PS I agree that the IVUS sounds like an important tool in diagnosing and treating CCSVI!
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Postby Cece » Thu Nov 18, 2010 10:49 am

MS_HOPE wrote:You assume this article is referring to catheter venograms. May I ask why?

I originally had that as a question, then decided I felt reasonably confident enough to put it as an assumption. It talked about it as "transfemoral venography" and many of the patients were stented.

Here's the original research link:
http://www.ncbi.nlm.nih.gov/pubmed/14603188

It's to do with lower body venous outflow obstruction, such as May Thurner syndrome. These researchers, Drs. Neglen and Raju, are the experts in that field.

newveins, good point about hospital vs clinic having it.
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Postby MS_HOPE » Thu Nov 18, 2010 11:38 am

Thanks, Cece. Sounds like a reasonable assumption.
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Postby Cece » Thu Nov 18, 2010 9:56 pm

It was only after your question that I looked at the original research, I actually made the assumption based on less information.... :wink:

newveins, I'm curious, do you think the IVUS made any difference in your case?
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Postby drsclafani » Thu Nov 18, 2010 10:12 pm

newveins wrote:If you have the procedure in a hospital as opposed to most clinics they have IVUS available, they used it on me and I could follow along on the screen, but I doubt the clinics will go to the expense unless they know CCSVI treatment is here to stay.

IVUS cost is twofold,
there is a machine that costs >$100,000
there is a per unit disposable ultrasound catheter >$500-600 each.

I have used two different IVUS manufacturers that I have used. On one I saw many interesting findings. On the other I could see nothing. They each use different technologies. Thus this is not as simple as IVUS.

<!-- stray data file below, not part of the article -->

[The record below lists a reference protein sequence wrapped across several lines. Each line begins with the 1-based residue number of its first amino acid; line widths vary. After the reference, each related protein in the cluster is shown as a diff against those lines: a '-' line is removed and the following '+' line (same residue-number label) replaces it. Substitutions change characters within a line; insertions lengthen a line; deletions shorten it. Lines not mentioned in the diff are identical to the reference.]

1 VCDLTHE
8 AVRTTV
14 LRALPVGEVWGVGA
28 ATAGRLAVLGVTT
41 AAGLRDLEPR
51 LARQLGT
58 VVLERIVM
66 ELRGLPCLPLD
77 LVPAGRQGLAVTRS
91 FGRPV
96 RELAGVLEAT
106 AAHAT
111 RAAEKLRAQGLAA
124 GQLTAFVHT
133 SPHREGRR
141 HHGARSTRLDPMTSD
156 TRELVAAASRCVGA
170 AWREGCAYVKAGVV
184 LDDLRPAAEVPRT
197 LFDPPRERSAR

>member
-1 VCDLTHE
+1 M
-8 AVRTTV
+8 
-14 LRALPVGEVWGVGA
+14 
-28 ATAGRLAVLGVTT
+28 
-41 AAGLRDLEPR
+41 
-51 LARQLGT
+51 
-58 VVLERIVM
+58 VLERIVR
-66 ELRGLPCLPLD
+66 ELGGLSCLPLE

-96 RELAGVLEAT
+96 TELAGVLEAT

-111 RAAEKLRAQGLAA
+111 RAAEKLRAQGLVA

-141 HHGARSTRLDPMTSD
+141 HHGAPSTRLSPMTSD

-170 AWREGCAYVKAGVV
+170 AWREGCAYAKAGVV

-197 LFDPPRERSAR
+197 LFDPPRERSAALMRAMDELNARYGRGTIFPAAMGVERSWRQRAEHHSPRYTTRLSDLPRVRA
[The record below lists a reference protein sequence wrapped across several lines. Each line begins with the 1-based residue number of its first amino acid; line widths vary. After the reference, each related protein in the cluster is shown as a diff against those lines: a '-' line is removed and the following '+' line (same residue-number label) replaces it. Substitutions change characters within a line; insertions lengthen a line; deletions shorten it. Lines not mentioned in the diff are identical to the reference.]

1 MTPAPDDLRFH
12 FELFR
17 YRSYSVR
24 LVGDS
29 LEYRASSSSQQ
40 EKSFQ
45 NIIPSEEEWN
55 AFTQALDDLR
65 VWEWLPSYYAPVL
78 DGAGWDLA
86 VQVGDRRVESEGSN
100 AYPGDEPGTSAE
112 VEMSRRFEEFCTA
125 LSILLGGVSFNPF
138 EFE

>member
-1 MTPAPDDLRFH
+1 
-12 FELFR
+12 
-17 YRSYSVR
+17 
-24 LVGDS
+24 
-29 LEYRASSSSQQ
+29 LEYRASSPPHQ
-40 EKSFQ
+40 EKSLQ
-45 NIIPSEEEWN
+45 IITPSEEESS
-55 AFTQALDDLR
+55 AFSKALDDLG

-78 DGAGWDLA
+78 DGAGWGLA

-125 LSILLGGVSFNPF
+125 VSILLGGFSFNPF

ALso I never saw a web. Perhaps I did not have enough experience. I saw many things, but not webs.

So having the unit is not the same as knowing how to use the unit that offers the best tool

it never is easy when it comes to MS, is it?
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Postby Cece » Fri Nov 19, 2010 9:45 am

drsclafani wrote:I have used two different IVUS manufacturers that I have used. On one I saw many interesting findings. On the other I could see nothing. They each use different technologies. Thus this is not as simple as IVUS.

8O Was the other IVUS a cheaper version in some way? How different could the technology be. Thank you for sharing, but that's not good news, I am a fan of IVUS.
ALso I never saw a web. Perhaps I did not have enough experience. I saw many things, but not webs.

If Dr Neglen and Raju are seeing webs using IVUS when looking at the iliac in May Thurner syndrome, do they mean the same thing by web as what we mean by an azygous web or (quite different) a jugular web or neither?

I will pull up more of their research. Dr. Raju's technician posted here last January, he had taken an interest in CCSVI back then, he could be a contender with his skillset.
it never is easy when it comes to MS, is it?

gotta agree with that. But worth the effort. :)